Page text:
And having struggled to even jab at the air (it probably looked more like pathetic pawing) without stopping for a full minute and a half, it struck me just how fit Katie Taylor must be.
The Olympic hopeful is just off to China for an important qualifier and in a country like ours where female sport figures are rare, it would be difficult to argue that someone like Katie is anything less than an inspiration to all young people, particularly girls.
Not so, according to professor Donal O'Shea, who's making all the wrong headlines as he whips up what can only be described as a storm in a sports sipper over Katie's involvement with her energy drink sponsors.
O'Shea claims that Katie's adverts send out the wrong message and will have children thinking they need to guzzle sugary drinks in order to get some exercise.
Well, as a parent charged with the hourly task of trying to pry four children's faces off various electronic screens, let me be the first to blow the nutty professor's theory right out of the isotonic water.
Tell a kid to get out and get some exercise and if they say "Oh, I'll be needing an expensive sports drink then," the only reasonable response should be a running kick to the rear end to help them out the door.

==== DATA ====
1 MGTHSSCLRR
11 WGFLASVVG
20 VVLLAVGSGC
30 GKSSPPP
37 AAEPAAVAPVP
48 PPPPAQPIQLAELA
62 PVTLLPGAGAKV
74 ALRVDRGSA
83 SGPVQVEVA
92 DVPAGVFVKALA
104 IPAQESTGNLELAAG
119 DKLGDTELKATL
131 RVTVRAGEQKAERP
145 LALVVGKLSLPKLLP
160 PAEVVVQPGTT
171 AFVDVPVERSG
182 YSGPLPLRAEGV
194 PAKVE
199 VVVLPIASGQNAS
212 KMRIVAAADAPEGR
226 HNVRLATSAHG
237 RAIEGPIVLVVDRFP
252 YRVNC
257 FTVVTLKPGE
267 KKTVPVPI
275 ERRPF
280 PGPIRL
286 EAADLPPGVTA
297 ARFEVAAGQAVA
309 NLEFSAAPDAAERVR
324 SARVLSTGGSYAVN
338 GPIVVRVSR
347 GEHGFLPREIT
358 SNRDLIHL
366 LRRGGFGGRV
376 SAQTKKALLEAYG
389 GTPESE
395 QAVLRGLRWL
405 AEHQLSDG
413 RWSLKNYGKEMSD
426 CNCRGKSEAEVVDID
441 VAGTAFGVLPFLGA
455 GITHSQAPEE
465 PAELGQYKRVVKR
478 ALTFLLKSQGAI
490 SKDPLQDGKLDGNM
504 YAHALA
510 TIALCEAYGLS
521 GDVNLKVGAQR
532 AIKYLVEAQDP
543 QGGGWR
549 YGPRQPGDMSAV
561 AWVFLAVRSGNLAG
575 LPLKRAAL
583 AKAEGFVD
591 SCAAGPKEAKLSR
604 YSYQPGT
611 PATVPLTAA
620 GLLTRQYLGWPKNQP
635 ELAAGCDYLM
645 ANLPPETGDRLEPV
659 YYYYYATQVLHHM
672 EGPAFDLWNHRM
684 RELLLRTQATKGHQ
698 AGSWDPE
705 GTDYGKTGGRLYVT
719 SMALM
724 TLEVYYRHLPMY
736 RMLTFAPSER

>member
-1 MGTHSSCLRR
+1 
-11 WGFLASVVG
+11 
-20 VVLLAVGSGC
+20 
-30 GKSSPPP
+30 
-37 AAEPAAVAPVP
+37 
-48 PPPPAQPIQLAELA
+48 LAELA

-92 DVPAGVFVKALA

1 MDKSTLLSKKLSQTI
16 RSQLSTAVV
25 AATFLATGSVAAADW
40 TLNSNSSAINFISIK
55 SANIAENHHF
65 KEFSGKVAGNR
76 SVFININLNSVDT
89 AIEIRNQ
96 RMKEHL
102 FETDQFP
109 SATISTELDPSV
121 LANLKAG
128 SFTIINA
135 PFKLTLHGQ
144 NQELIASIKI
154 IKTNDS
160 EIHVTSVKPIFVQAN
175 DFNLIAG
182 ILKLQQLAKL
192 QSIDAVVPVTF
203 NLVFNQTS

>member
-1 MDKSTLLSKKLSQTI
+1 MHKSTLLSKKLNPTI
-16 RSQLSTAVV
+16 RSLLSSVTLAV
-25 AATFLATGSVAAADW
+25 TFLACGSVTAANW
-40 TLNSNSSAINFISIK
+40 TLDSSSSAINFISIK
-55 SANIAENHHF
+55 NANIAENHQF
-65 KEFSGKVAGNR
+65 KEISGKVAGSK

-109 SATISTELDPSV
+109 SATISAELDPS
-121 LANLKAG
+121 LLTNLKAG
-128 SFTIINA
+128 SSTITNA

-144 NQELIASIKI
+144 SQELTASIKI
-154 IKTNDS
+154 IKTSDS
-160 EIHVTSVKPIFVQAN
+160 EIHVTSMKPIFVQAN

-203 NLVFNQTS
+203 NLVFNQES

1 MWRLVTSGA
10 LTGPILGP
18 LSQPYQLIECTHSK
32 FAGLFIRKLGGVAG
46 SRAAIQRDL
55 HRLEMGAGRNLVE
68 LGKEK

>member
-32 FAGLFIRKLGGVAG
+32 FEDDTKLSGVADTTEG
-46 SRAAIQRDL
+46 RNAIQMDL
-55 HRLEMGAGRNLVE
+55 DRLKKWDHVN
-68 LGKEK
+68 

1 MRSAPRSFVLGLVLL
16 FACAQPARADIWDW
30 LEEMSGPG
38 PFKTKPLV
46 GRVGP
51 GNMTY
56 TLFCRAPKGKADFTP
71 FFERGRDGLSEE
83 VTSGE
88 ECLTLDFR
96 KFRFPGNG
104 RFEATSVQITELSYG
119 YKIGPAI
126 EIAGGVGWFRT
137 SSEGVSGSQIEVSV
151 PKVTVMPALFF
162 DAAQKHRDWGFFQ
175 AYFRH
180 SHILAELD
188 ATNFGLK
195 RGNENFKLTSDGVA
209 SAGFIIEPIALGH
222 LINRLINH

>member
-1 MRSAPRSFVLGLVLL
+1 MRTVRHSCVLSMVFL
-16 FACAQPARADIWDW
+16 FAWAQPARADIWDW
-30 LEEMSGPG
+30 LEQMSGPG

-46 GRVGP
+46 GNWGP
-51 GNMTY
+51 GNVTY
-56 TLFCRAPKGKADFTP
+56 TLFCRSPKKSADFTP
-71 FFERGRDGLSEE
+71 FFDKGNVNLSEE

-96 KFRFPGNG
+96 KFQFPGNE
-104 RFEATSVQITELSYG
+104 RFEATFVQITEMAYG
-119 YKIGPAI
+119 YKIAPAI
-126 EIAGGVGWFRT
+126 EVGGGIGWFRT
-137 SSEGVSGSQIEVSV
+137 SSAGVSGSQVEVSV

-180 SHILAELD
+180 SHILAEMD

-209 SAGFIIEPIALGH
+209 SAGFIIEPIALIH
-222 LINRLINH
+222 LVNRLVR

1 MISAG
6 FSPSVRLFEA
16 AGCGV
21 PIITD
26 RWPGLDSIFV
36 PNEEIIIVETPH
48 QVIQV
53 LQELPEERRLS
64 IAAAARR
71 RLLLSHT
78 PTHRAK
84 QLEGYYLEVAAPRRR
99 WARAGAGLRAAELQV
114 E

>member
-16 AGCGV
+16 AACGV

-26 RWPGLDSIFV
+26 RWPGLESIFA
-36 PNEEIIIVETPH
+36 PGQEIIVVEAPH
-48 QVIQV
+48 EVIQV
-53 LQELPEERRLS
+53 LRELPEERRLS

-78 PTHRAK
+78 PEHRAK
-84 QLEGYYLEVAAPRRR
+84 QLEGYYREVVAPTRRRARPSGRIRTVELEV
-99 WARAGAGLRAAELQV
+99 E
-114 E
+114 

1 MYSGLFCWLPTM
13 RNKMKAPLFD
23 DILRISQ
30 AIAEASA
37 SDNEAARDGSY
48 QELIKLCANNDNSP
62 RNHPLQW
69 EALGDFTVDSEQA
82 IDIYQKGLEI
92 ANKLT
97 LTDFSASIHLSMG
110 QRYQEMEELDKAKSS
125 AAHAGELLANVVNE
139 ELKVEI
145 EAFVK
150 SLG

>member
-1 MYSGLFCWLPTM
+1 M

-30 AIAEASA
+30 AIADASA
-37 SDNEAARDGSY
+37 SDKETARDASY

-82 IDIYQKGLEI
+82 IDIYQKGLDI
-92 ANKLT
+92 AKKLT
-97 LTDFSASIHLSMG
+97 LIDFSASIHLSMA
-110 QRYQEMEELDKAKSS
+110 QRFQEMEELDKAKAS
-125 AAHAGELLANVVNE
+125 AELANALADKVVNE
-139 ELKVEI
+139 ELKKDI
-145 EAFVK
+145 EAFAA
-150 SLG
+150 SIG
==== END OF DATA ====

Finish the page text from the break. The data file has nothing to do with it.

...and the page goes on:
Fact is, if youngsters aspired to a fraction of the exercise that someone like Katie promotes, then we should be as happy to have them gargle Golden Syrup.
And had Katie been sponsored for her Olympic bid by a company making toffee lollipops, this father would be the first to order an entire caseload if it meant the kids would hit the running track.
You don't need to be a professor to realise that an athlete of Katie's calibre can do nothing but good -- and the best of luck to her in the heroic physical challenges she faces shortly.
We wish her nothing but sweet, sweet success.